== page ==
Monday, June 27, 2011

Parliamentary round table on Tamil schools

Welcome address by M.Kula Segaran MP Ipoh Barat at the Parliamentary Round Table on the need to chart a blue print on the future of Tamil schools at Parliament House on 27/6/11 at 11.30am.

Hon Minister Dato Seri Mohd. Nazri, Hon Deputy Ministers Dato Sarawanan and Dato Devamany, Hon Senators, MP's distinguished guests, ladies and gentlemen,.

The need to chart a blue print for Tamil schools is long over due

Tamil schools has been in existence in our country for over a century.

Initially all were located in estates when Indians were employed and working as labourers. Officially in 1957 we had 888 Tamil schools but it has now dwindled to 523 schools only.

.Among the main issues we need to focus and study should be:

1) The situation of Tamil schools located on private land and the issue of partially and fully aided schools;

2) The need for new schools and expansion of schools in the urban areas;

3) Inadequate allocation of financial assistance for both students and schools;

4) The danger of closure of nearly 50% of Tamil schools and the loss of employment of nearly 4000 teachers in 5-10years from now;

5) Any teacher or administrative and support staff send to Tamil schools must be proficient in Tamil language;

6) Setting up of a steering committee to prepare a final blue print for adoption.

Partially aided schools should retain its status?

There is now a strong opinion that the community should resist the Government taking over partially aided schools to be made into fully aided ones .

Of the 523 Tamil schools only 152 are fully aided and 371 are partially aided. It must be observed in partially aided schools the community has a strong say in the running of the schools other than salaries of staff which is paid by the government. Similar system as practiced in mission schools. So should partially aided schools remain intact?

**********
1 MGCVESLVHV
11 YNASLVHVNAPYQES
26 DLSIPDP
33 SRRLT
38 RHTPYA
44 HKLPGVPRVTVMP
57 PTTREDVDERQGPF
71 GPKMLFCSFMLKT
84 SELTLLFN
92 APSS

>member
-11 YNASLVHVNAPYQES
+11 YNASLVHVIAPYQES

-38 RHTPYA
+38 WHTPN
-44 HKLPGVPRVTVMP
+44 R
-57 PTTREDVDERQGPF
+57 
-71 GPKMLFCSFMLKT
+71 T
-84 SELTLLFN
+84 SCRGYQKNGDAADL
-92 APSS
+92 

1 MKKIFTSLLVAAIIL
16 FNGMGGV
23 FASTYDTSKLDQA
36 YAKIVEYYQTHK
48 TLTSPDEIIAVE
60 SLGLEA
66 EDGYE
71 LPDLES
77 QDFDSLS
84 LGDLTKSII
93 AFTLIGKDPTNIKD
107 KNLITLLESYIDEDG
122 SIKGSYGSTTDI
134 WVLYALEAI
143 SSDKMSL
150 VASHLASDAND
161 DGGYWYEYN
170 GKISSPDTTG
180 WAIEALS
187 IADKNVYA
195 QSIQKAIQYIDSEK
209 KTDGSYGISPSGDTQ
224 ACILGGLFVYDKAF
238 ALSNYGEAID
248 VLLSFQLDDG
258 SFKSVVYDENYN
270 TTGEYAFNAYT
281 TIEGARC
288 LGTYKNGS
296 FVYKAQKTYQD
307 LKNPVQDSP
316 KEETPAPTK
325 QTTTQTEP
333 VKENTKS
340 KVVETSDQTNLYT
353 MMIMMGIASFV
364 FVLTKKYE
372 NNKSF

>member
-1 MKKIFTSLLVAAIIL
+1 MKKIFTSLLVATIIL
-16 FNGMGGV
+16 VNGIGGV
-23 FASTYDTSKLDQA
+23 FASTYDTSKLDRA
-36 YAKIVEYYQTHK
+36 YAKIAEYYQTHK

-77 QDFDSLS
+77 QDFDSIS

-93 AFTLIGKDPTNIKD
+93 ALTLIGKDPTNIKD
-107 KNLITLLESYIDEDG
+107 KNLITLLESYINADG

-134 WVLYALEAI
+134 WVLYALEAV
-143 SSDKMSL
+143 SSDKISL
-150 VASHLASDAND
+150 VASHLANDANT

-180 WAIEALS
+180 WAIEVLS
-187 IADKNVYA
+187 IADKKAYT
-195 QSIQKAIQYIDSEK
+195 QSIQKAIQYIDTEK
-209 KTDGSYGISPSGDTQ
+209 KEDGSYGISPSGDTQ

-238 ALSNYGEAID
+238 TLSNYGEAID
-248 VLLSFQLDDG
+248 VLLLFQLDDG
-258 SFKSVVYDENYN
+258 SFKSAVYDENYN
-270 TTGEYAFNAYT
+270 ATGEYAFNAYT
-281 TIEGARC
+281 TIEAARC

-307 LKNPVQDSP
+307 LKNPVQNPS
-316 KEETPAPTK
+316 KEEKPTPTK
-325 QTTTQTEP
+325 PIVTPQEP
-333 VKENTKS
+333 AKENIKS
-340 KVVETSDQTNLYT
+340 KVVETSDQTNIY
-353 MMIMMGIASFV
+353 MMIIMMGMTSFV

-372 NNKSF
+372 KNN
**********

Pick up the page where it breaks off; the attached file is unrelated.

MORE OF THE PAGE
Tamil school teachers days may be numbered.

In total for the 523 schools nation wide we have a total teacher population hovering around 9000. Will this number increase or decrease in the next 5-10 years? Indication is and the reality is the number of teachers is expected to decrease.


The danger is in Tamil schools which has less than 50 students and the number of schools of this situation is 50% of the 523 schools. The problem with these schools is that they are all located in rural and estates areas. These areas were the traditional places where Indians were residing. But over 80% of Indians have moved to urban areas where there is a demand and need of these schools.

But Tamil schools are still in rural areas. A mismatched which can be easily addressed but lack of political will hampers the relocation. Unless new schools are relocated in urban areas we can soon see the numbers of Tamil teachers dropping to less then 4000. Thus a potential loss of 5000 teachers jobs! In less then 5-10years

In the last 30 years 68 Tamils schools were closed down. Mean while between 1997-2007 , 70 Chinese schools were relocated out of which 9 schools are new schools. This speaks volumes’ of the predicament of Tamil schools.

We need to act swiftly and to chart a blue print for Tamil schools to further prosper in our country

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